|Cupid and His Playmates|
New Camerata Opera put another feather in their cap with an interesting double bill at the Flea Theater downtown, a comfortable venue just right for the adventuresome program attended by an equally adventuresome audience.
There was an interesting resonance between the two operas--John Blow's 1683 Venus and Adonis and Gustav Holst's 1916 Savitri--that of a woman grieving for the death of her beloved. Strangely enough, the joyful Venus and Adonis ends in tragedy and the somber Savitri has a happy ending.
Blow's opera is considered the earliest English opera and was commissioned for the court of Charles II. The libretto was definitely written by a woman and current thought is that it was the work of Anne Kingsmill Finch.
The joyful aspect was largely created by Director Jennifer Williams' favoring of frolic and fun; Costume Designer Asa Benally's punk/Baroque costumes were filled with whimsy and sparkle. We had a wide smile throughout the entire one-act opera and were hit by a wave of sadness at the tragic ending.
Cupid has accidentally wounded his mother Venus with one of his darts; she promptly falls in love with the handsome youth Adonis. He declines to hunt because he has "already caught the noblest prey". Unlike the myth, in the opera Venus urges him to go on the hunt and he gets gored by a wild boar and dies in her arms.
This simple story has been decked out with very amusing scenes, the best of which involves Cupid giving lessons on love to his students in a classroom setting. We don't always enjoy the current trend for gilding Baroque operas with such fancies but in this case it worked extraordinarily well and we now consider ourself a fan of Ms. Williams and Ms. Benally.
All of this delightful folderol was accompanied by superb musical values. Conducting from the harpsichord was Music Director Stephan Fillare; the chamber orchestra comprised a string quartet augmented by a pair of flutes who added a great deal to the hunt scene.
Baritone Scott Lindroth made a heroic Adonis with just the right texture to his voice and elegant phrasing; he was particularly effective in his death scene. Lovely soprano Barbara Porto made a perfect Venus, expressing her love through Blow's turns and trills. As Cupid, Julia Cavallaro excelled by means of humor and superb diction. As a Shepherdess, Emily Hughes contributed a sparkly onstage presence and some lovely singing. Biraj Barkakaty performed the role of the Huntsman.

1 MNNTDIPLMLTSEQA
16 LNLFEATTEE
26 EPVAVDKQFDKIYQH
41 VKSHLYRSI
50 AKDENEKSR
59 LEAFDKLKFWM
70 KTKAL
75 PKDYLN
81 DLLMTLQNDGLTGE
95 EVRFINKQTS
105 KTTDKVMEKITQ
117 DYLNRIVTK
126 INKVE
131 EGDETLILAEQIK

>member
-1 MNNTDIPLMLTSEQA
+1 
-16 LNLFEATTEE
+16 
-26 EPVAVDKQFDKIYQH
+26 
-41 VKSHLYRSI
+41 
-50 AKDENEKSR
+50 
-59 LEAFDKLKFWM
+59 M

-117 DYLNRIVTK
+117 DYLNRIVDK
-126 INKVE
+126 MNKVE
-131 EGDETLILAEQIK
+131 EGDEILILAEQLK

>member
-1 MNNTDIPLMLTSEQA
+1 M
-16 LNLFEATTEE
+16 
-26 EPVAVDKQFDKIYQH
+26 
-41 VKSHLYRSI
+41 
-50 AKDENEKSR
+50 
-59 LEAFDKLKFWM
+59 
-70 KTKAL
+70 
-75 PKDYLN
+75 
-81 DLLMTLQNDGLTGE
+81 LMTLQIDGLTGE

The superb chorus comprised Brian Alvarado, Angky Budiardjono, Ryan Chavis, Heather Jones, and Mithuna Sivaraman. We loved the way they became a wild boar with a few simple props.
Our quibbles are few. The titles could not be seen due to the lighting and the projections were just distracting and added nothing. The simple staging utilized three ascending and staggered platforms. School desks were brought on for the lesson scene. All the props were clever and colorful.
Although the audience applauded wildly for Savitri, we found it of less interest. Holst's instrumental music was evocative and beautifully played by the chamber orchestra with some excellent lines given to the English Horn.
But his awkward libretto amounted to Hindu theological rhetoric (derived from an episode in The Mahabharata) and failed to produce a vocal line of any interest. The awkwardness came from trying to shoehorn the text into the vocal line. This seemed strange since Holst himself wrote the libretto.
Nonetheless, Samina Aslam as the loving wife sang with deep feeling and commitment as she argued with Death (an excellent Angky Budiardjono) for the life of her husband Satyavān (Daniel Ambe).
The vocal lines were declamatory but an evocative atmosphere was created by the orchestra and chorus of death spirits, clad in black (Julia Cavallaro, Emily Hughes, Heather Jones, and Mithuna Sivaraman) creating interesting and lovely harmonies.
Again, the only quibbles were the illegible titles and the distracting projections.
There are repeat performances Saturday night at 7:30 and Sunday at 2:00. We highly recommend this opportunity to hear two rarely produced works.
(c) meche kroop